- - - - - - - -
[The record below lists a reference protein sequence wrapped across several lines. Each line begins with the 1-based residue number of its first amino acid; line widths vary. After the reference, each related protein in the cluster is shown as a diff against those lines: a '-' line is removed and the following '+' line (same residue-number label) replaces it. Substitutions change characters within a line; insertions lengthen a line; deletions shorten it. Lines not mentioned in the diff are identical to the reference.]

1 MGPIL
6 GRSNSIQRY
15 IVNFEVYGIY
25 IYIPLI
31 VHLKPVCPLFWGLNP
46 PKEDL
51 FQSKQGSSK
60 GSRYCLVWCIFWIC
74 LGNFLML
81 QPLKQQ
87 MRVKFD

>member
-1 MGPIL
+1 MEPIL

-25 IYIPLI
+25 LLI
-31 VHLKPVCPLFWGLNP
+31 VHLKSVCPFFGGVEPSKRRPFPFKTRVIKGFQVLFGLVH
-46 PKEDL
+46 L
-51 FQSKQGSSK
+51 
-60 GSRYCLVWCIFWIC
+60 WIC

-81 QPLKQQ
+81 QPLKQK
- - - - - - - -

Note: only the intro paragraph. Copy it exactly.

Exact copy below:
[The record below lists a reference protein sequence wrapped across several lines. Each line begins with the 1-based residue number of its first amino acid; line widths vary. After the reference, each related protein in the cluster is shown as a diff against those lines: a '-' line is removed and the following '+' line (same residue-number label) replaces it. Substitutions change characters within a line; insertions lengthen a line; deletions shorten it. Lines not mentioned in the diff are identical to the reference.]